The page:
In this scenario, two viable processes triggered the planet-planet scattering phase: the planets have been on dynamically unstable orbits ever since their formation, or the planetary system experienced a stellar encounter in the initial evolution of the cluster. In the first case, the fraction of planetary systems in clusters that underwent a planet-planet scattering process would be comparable to that of field stars or only slightly higher. In the second case, since close stellar flybys are frequent in the initial stages of cluster evolution, the typical orbital architecture of planets around stars in clusters is expected to be shaped by planet-planet scattering events more frequently than for field stars (Zakamska & Tremaine 2004; Malmberg & Davies 2009). As a consequence, we should have a large number of systems with a HJ and a second giant planet on an outer eccentric orbit with respect to the second case. Recent simulations have tried to tackle the problem by determining the expected frequency of such systems (Hao et al. 2013; Li & Adams 2015) or advocating a cluster origin for several field stars with planetary systems similar to that of Pr 0211 (Shara et al. 2016).

On the other hand, the majority of cluster stars disperse into the field within the first 10 Myr (e.g., Fall et al. 2009; Dukes & Krumholz 2012), so stellar encounters are more probable during the early planetary formation phase when the star is still embedded in its nest disc. In this case, the dynamical excitation of a stellar encounter is fully damped by the circumstellar disc and any trace of the flyby is erased (Marzari & Picogna 2013; Picogna & Marzari 2014). The probability of stellar encounters at later time, however, could be increased if the cluster is the outcome of two smaller clusters merging, as it has been suggested for M 44 (Holland et al. 2000).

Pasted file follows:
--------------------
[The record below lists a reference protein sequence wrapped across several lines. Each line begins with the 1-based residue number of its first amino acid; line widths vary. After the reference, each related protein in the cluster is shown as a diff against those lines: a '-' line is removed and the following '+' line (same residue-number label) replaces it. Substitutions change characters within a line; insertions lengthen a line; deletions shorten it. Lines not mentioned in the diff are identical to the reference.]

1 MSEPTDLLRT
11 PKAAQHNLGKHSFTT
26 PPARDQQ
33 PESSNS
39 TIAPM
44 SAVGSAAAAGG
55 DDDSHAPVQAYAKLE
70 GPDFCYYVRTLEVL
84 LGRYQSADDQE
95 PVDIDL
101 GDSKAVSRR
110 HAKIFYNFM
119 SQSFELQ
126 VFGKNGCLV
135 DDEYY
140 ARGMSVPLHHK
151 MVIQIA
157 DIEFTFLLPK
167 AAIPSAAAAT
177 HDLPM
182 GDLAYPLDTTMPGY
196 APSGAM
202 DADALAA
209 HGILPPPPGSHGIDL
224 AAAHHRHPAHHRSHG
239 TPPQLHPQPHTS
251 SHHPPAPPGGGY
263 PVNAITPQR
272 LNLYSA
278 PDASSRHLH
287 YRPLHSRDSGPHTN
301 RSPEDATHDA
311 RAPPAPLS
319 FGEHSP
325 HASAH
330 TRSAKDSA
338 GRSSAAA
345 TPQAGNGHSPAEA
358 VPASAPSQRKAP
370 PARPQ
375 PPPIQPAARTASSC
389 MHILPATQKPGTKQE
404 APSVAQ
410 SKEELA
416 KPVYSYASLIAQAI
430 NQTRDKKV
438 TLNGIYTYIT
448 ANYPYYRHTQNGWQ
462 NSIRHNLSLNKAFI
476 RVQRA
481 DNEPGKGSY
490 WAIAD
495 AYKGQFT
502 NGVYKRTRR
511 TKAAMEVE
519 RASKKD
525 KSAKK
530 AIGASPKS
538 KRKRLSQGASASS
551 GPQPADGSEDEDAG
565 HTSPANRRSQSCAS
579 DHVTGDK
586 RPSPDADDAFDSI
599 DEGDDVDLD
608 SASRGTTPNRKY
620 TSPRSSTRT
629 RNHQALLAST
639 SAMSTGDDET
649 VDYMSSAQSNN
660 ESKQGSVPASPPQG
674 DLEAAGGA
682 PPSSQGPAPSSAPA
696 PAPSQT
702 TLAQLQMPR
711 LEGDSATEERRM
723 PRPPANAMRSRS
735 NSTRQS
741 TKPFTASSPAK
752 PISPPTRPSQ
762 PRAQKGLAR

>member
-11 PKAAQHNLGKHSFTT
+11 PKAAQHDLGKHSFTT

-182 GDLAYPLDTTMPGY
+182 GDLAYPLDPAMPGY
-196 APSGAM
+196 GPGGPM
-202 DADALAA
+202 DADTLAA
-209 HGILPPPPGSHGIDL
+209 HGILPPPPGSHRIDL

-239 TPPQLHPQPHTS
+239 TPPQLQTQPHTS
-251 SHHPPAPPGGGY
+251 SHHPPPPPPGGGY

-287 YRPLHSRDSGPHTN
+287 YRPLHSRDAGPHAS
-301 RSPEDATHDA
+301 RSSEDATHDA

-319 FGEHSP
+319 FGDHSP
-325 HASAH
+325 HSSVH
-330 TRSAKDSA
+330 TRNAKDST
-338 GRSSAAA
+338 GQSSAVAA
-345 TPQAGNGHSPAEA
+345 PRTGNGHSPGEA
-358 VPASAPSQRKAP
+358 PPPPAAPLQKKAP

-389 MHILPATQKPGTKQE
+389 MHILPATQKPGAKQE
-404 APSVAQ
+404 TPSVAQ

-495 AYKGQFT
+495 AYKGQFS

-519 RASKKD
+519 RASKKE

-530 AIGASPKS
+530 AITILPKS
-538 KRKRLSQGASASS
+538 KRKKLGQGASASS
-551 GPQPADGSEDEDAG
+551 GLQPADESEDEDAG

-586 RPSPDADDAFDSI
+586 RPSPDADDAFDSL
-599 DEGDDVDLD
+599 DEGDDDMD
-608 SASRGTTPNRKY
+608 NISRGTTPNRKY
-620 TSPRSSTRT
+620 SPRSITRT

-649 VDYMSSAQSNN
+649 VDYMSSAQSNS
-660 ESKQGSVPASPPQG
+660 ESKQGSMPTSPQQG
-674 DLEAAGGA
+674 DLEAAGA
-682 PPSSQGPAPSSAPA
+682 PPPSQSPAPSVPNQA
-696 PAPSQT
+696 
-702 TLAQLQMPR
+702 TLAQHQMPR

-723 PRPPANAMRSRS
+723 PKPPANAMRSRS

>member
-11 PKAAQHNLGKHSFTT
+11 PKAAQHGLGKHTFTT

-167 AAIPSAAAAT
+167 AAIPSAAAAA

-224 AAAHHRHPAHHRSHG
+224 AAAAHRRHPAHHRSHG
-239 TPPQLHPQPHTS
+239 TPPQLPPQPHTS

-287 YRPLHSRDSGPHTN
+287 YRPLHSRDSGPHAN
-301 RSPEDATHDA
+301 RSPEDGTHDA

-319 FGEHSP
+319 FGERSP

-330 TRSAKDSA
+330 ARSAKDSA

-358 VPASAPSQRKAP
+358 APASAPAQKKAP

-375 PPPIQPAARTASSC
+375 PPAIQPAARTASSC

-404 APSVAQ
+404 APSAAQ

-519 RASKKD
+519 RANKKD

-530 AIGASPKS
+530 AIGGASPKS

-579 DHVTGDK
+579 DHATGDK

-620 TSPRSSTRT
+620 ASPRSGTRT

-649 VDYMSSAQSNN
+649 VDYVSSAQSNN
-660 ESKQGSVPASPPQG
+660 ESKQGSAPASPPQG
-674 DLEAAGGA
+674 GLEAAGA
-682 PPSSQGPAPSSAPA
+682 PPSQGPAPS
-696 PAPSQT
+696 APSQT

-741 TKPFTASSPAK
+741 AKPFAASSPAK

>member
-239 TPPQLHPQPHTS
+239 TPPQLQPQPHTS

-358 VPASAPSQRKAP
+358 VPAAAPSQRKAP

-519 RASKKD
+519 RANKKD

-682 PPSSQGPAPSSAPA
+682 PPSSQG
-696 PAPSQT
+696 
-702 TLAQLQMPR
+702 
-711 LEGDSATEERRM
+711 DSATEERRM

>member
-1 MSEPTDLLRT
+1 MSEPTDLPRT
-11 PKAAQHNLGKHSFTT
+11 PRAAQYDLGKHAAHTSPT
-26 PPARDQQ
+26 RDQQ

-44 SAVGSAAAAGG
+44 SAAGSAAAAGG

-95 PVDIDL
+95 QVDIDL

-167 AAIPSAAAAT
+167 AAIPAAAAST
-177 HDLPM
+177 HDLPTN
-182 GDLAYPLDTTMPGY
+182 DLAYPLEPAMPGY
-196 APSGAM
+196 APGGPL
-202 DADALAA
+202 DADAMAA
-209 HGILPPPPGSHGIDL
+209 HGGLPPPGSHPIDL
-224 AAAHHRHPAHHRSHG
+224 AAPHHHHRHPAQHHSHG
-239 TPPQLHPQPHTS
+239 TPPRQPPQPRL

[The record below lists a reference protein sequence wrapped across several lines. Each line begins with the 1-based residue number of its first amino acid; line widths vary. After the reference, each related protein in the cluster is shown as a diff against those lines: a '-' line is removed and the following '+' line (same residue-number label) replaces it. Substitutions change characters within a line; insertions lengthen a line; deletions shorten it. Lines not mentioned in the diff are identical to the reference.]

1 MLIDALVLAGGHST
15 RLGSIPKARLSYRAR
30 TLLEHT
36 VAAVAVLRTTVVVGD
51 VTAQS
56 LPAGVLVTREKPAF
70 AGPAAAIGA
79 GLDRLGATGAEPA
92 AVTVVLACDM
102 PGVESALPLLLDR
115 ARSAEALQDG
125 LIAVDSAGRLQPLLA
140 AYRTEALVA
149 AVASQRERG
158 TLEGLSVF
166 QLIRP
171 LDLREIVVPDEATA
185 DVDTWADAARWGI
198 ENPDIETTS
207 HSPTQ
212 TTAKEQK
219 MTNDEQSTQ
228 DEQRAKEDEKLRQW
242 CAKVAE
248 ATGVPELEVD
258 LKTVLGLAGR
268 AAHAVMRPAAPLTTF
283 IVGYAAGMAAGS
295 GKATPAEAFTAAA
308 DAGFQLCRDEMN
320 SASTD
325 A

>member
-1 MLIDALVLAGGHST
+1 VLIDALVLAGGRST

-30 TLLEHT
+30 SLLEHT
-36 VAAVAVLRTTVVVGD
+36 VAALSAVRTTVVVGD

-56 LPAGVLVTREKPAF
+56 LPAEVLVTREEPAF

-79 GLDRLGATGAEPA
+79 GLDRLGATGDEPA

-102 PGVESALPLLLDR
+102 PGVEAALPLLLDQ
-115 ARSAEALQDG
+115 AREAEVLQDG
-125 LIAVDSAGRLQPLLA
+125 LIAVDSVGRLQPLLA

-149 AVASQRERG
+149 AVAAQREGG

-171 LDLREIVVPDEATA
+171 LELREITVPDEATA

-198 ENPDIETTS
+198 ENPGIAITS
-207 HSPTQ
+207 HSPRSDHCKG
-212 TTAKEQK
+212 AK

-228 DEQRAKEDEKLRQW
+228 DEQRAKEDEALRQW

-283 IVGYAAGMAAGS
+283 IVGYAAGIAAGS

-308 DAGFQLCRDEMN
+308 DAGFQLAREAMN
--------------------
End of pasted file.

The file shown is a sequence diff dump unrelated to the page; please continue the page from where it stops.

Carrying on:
More planetary systems in open clusters are needed to clarify the contribution of stellar flybys to the final orbital configurations of multi-planet systems that were originally formed in clusters.

9. Conclusion

We have presented the discovery of the first planetary system around an open cluster star. New HARPS-N and TRES radial velocity measurements of the planet-host star Pr 0211 in M 44 have led us to the detection of a long-period, massive Jupiter and to confirm the nearly-circular orbit of the already known inner planet. A deep analysis of the stellar activity has been performed to exclude a stellar cause for the additional RV signal. We then performed a joint modeling of the activity and the planetary signals to improve the precision of the orbital parameters of the two planets, with the inclusion of a photometric light curve that had been specifically gathered for this purpose.

The discovery of the first multi-planet system in an open cluster is the first result of a long-term search for planets in OCs, which is conducted within the GAPS collaboration, and which will be described in a forthcoming paper.


4

The algorithm was introduced at the Extreme Precision Radial Velocity workshop and a description is available at https://sites.google.com/a/yale.edu/eprv-posters/home

Acknowledgments

GAPS acknowledges support from INAF through the “Progetti Premiali” funding scheme of the Italian Ministry of Education, University, and Research. L.M. acknowledges the financial support provided by the European Union Seventh Framework Programme (FP7/2007-2013) under Grant agreement number 313014 (ETAEARTH). V.N. acknowledges partial support from INAF-OAPd through the grant “Analysis of HARPS-N data in the framework of GAPS project” (#19/2013) and “Studio preparatorio per le osservazioni della missione ESA/CHEOPS” (#42/2013). J.I.G.H. acknowledges financial support from the Spanish Ministry of Economy and Competitiveness (MINECO) under the 2013 Ramón y Cajal program MINECO RYC-2013-14875, and the Spanish ministry project MINECO AYA2014-56359-P. We made use of the SIMBAD database and VizieR catalogue access tool, operated at the CDS, Strasbourg, France. We wish to thank the anonymous referee for the valuable comments and suggestions.